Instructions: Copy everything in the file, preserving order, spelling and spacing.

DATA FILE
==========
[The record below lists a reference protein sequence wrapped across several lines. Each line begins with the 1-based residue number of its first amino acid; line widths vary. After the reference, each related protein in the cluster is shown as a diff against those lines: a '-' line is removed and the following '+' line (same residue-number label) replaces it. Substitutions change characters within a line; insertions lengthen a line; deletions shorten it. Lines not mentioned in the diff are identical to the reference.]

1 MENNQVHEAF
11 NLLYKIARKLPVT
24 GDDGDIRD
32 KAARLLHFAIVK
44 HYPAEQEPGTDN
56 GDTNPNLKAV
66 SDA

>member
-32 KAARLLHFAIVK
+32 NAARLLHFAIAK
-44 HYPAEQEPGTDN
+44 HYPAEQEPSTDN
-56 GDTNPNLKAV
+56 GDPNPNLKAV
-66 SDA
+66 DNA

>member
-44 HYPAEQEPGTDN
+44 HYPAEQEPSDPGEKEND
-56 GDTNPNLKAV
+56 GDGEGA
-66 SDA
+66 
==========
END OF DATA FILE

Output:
[The record below lists a reference protein sequence wrapped across several lines. Each line begins with the 1-based residue number of its first amino acid; line widths vary. After the reference, each related protein in the cluster is shown as a diff against those lines: a '-' line is removed and the following '+' line (same residue-number label) replaces it. Substitutions change characters within a line; insertions lengthen a line; deletions shorten it. Lines not mentioned in the diff are identical to the reference.]

1 MENNQVHEAF
11 NLLYKIARKLPVT
24 GDDGDIRD
32 KAARLLHFAIVK
44 HYPAEQEPGTDN
56 GDTNPNLKAV
66 SDA

>member
-32 KAARLLHFAIVK
+32 NAARLLHFAIAK
-44 HYPAEQEPGTDN
+44 HYPAEQEPSTDN
-56 GDTNPNLKAV
+56 GDPNPNLKAV
-66 SDA
+66 DNA

>member
-44 HYPAEQEPGTDN
+44 HYPAEQEPSDPGEKEND
-56 GDTNPNLKAV
+56 GDGEGA
-66 SDA
+66 